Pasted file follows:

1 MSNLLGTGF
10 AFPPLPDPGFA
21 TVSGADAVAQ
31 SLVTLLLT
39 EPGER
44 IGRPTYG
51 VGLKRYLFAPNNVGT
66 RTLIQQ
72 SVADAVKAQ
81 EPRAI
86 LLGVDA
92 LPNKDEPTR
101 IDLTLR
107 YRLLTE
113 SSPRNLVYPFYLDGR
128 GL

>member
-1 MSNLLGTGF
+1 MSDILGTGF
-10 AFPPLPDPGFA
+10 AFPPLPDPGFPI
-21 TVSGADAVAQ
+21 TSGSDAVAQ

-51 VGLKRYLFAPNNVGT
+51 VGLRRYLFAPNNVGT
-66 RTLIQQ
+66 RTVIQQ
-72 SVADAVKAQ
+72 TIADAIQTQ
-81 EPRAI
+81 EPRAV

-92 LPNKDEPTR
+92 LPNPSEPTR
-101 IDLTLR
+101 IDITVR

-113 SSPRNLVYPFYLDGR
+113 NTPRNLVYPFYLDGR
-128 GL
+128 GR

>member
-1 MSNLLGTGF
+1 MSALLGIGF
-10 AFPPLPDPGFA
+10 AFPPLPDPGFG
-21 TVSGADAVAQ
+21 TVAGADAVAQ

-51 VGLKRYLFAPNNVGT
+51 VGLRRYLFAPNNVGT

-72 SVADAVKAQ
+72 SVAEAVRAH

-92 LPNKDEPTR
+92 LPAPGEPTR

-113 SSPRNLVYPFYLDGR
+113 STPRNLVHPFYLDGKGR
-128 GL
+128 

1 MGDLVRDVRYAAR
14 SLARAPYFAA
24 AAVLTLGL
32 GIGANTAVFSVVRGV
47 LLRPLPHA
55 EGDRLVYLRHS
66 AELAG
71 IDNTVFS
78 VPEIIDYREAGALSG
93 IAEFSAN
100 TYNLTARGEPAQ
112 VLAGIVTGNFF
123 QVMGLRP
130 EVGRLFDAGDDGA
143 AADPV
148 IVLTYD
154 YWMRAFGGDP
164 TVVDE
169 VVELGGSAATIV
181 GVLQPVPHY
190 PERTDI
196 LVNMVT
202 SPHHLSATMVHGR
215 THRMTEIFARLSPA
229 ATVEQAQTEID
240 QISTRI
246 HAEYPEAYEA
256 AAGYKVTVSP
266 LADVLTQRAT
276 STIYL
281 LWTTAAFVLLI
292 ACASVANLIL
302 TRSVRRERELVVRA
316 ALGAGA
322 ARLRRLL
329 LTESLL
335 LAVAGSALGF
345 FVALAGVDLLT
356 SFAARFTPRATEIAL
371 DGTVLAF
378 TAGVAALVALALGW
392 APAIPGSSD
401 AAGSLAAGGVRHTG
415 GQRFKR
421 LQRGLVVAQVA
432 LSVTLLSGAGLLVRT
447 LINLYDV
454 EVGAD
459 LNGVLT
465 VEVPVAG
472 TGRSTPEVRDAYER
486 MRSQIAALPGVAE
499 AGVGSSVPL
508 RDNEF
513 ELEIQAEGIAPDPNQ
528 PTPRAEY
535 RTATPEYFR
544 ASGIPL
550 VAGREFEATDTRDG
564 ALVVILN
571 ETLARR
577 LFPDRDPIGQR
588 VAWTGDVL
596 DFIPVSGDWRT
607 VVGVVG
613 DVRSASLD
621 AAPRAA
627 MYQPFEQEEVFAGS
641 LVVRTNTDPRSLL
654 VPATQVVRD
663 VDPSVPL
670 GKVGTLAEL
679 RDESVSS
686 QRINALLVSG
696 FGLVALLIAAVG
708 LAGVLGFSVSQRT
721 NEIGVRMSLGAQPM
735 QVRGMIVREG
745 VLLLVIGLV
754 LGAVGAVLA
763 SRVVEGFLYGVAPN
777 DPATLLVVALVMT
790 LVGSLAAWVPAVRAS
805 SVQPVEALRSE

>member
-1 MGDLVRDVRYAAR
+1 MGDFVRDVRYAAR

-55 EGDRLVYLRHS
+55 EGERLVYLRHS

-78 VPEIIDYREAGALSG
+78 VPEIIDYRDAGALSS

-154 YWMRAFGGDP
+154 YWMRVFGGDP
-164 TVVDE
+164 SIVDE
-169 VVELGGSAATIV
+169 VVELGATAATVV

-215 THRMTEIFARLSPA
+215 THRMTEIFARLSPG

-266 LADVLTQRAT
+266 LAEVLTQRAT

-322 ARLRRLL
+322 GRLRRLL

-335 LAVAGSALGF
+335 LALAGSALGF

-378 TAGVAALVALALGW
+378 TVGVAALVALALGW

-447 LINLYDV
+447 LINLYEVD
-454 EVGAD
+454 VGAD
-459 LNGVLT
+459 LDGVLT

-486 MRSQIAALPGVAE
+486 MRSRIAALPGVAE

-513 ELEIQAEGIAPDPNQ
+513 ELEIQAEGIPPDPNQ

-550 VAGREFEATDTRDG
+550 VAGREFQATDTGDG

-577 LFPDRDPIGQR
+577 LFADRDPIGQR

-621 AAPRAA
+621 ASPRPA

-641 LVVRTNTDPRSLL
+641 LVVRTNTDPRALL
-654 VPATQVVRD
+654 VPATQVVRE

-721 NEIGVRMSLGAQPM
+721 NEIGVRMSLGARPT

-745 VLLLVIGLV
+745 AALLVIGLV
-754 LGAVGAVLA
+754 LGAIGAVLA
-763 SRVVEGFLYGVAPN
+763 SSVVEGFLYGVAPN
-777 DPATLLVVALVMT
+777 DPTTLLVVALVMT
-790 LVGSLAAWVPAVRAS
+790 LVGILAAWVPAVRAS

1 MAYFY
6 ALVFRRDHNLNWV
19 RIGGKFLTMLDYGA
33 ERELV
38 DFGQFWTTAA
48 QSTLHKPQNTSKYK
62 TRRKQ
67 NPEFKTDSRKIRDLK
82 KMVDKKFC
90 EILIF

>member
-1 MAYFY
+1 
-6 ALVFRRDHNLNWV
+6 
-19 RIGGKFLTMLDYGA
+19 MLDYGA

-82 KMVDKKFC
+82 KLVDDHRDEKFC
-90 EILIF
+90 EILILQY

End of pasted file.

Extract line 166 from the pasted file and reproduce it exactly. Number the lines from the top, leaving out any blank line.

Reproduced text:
-454 EVGAD